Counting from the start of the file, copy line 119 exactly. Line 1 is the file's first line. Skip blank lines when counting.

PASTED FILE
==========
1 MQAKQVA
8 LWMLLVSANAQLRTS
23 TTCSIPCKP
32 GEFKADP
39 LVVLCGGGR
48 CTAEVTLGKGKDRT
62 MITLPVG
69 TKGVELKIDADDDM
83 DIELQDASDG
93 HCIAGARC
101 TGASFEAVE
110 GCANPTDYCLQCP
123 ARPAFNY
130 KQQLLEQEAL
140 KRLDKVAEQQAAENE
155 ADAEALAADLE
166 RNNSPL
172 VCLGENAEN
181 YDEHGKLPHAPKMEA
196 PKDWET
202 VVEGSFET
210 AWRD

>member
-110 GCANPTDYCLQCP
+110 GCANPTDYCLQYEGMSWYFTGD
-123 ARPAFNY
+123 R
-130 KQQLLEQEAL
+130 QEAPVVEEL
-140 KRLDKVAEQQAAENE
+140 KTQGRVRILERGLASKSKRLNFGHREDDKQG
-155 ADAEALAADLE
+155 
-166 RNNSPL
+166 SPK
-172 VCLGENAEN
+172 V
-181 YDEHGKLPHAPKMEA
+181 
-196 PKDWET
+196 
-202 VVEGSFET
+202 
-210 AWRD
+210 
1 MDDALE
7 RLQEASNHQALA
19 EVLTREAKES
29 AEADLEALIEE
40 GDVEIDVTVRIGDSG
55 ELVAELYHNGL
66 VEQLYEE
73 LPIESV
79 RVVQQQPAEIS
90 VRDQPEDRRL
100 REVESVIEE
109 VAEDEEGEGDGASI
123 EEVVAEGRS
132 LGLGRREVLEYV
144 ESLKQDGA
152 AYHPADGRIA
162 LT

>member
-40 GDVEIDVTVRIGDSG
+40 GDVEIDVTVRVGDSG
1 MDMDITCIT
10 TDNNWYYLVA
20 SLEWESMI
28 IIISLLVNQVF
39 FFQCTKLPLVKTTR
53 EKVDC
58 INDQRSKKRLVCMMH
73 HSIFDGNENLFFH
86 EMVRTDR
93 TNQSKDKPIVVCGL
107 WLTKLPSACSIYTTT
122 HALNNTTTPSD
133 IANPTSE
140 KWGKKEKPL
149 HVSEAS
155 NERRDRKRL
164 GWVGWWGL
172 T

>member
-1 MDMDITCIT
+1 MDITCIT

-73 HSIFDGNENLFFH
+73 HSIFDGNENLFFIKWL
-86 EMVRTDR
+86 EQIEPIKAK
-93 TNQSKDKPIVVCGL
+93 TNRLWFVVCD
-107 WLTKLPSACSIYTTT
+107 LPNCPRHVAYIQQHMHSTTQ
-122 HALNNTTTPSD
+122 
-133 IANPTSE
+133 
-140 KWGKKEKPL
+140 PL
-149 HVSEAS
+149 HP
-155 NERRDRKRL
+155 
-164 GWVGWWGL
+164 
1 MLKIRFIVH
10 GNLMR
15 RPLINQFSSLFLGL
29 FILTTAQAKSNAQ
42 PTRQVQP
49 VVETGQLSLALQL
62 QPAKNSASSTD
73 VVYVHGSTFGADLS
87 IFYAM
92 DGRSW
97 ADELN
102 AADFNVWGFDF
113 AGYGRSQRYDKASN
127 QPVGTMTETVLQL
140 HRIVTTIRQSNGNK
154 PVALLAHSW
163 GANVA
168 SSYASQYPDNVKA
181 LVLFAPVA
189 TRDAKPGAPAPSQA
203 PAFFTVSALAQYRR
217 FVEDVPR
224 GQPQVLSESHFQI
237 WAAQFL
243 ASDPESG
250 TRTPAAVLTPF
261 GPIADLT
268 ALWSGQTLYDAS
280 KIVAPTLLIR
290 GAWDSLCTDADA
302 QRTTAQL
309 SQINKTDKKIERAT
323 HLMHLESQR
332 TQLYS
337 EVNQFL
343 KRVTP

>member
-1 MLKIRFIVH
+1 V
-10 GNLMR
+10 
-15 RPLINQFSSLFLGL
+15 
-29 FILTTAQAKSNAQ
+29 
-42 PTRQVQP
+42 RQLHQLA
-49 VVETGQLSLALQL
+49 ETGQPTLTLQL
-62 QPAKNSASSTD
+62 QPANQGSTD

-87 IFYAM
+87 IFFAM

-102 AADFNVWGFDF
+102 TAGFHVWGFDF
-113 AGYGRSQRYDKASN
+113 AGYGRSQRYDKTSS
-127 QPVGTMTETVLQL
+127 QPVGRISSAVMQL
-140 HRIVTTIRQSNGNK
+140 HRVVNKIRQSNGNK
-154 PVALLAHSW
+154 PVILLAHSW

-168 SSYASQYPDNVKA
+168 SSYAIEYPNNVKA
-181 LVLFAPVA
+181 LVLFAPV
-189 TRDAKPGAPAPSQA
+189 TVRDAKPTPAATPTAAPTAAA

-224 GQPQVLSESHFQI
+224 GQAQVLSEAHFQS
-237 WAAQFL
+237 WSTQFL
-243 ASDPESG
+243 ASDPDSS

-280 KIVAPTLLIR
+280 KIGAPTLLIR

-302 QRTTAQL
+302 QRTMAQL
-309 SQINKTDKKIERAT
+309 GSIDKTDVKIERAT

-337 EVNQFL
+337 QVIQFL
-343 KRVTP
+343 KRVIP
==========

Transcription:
113 AGYGRSQRYDKASN